By Gerry Adams MP (for the Irish Voice)
This week saw a little flurry of media speculation around the talks process. This attention was sparked by remarks from both the Minister for Foreign Affairs, Dermot Ahern, and the British Secretary of State Paul Murphy. They separately indicated some optimism that the process could see a breakthrough in the short term.
I have to say that such remarks always irritate me and I always wonder why they are made. Perhaps it’s no more than the compulsion of politicians to be positive. Perhaps it is a political instinct to have fingerprints on a process just in case there is a breakthrough. Whatever the reason when you hear such off the cuff comments from either of the two governments, take it with a pinch of salt.
Of course, a breakthrough is possible. That’s what we’re working for and it will happen but better to wait until it is actually achieved before flagging it up. The British Secretary of State also disclosed that there were ongoing intensive discussions. There’s no great deal about that, I suppose. We have all the time been engaged with the two governments in an effort to see the outstanding issues resolved. But no matter how much they may pretend or present themselves to the contrary, not all the parties are involved in this process. That’s not Sinn Féin’s doing or our wish, but I’m sure they are irked to hear public confirmation of such a process because it reduces them to the role of spectators and that can’t be good.
So what is happening?
I won’t commit the sin I have accused the governments of, but by following the logic of their utterances over the last number of months it is possible to form certain conclusions. For example, in June there were all-party discussions hosted by both governments in Lancaster House in London. These, despite Sinn Féin protests were brought to a halt because of the advent of theorange marching season and because senior DUP representatives had to go to Harvard. Obviously on business much more important than the effort to get a breakthrough back home.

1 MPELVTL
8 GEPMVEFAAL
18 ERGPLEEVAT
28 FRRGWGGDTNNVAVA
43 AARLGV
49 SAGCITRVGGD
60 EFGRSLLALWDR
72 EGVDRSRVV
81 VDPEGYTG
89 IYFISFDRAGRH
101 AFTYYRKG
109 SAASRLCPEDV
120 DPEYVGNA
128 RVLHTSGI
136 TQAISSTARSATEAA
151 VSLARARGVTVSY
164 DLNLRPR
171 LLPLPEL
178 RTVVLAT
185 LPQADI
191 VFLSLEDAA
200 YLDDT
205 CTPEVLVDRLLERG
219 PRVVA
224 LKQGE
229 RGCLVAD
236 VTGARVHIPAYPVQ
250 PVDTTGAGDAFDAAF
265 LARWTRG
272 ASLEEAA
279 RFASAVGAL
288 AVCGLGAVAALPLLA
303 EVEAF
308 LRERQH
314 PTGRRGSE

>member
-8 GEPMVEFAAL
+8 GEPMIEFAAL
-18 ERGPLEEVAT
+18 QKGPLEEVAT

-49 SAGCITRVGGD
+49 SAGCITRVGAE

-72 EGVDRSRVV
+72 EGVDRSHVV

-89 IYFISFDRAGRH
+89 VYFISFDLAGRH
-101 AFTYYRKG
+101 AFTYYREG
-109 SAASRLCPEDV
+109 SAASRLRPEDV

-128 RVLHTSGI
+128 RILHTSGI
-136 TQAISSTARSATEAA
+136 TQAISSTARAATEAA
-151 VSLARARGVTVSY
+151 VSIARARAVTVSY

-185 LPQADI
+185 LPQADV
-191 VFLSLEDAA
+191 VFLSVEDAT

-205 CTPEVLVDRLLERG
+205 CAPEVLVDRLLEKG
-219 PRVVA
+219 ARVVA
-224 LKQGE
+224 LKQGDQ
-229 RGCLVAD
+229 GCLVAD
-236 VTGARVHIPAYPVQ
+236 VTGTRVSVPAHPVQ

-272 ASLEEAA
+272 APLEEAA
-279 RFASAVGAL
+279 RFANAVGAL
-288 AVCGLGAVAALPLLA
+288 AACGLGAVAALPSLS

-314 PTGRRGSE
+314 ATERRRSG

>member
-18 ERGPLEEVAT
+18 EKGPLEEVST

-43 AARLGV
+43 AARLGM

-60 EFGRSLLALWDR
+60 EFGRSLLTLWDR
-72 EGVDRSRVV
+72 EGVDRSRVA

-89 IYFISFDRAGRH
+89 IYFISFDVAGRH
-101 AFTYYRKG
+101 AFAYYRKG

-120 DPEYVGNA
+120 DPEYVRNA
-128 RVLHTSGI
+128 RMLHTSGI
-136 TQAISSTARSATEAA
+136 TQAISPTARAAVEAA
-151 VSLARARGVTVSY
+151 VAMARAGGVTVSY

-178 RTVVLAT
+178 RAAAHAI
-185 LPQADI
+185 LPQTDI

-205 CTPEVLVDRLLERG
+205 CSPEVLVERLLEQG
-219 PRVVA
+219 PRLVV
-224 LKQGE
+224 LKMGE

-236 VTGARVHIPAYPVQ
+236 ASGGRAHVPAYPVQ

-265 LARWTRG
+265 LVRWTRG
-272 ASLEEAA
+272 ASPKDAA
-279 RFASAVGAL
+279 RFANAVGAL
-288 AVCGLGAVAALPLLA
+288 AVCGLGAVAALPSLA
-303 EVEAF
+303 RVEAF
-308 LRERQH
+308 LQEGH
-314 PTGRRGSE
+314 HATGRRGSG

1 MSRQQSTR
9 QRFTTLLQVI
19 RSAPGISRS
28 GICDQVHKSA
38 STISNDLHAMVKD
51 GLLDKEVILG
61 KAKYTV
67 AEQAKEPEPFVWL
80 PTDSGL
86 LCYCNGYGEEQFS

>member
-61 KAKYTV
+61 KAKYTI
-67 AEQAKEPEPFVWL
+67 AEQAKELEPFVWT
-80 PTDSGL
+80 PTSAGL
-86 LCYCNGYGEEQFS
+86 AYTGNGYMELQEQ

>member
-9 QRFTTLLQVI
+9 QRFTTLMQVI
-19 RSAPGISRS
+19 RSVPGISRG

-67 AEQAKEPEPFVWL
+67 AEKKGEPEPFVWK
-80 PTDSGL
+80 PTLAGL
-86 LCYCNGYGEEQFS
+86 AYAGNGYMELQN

In their absence the big task for the rest of us was to try to get a peaceful summer. We succeeded. Only just.
The next summit was at Leeds Castle. There the two governments told the world that they were satisfied that the IRA was going to make an unprecedented contribution to the process. The DUP appeared to hit a wobble. It was obvious to everyone that the IRA would only move in the context of a comprehensive agreement. As I said at the time the IRA was unlikely to move for less than the Good Friday Agreement.
So where stood the DUP? For their part they have been sending positive signals. They said they were for power sharing. Ian Paisley visited Dublin to meet with the Taoiseach as part of a publicly stated desire to build good neighbourliness. All this was positive and welcome but a month after the Leeds Talks the process is no further on. If the governments are satisfied with what they have proclaimed the IRA is going to do then who are they waiting on? Obviously the DUP. And if Ministers Ahern and Murphy have said there is going to be a breakthrough then clearly the logic of their position is that this must be coming from the DUP. I see no evidence of that, though it is possible.
As I understand it the DUP are seeking changes in the Agreement which would alter its fundamentals. Regular Irish Voice readers may know the governments have ruled this out, and I hope they are serious about this. But I have concerns, not least because both governments have tampered with the Agreement already. The suspension of the institutions is one example of this. The power which a British Minister now has, contrary to the Agreement, to take action against Irish political parties is another example.
The DUP are also making their own particular demands of the IRA at a time when their newly proclaimed conversion to power sharing has yet to move beyond the rhetoric. In fact in every local government council where the DUP has majority power in the north of Ireland they refuse to share power.
There is also the issue of policing. The DUP is a devolutionist party and obviously it would like to see the powers of policing and justice transferred from London toBelfast, but thus far it has resisted efforts to do this. Why?
So, from all of the above there is still a mountain to climb for Ian Paisley's party. I hope the two Ministers are right. Sinn Féin is leaving no stone unturned in our effort to bring about a breakthrough. The big question arising from the Ministers remarks is what do they do if there is not a breakthrough?
How long must we wait for the DUP to come into the real world?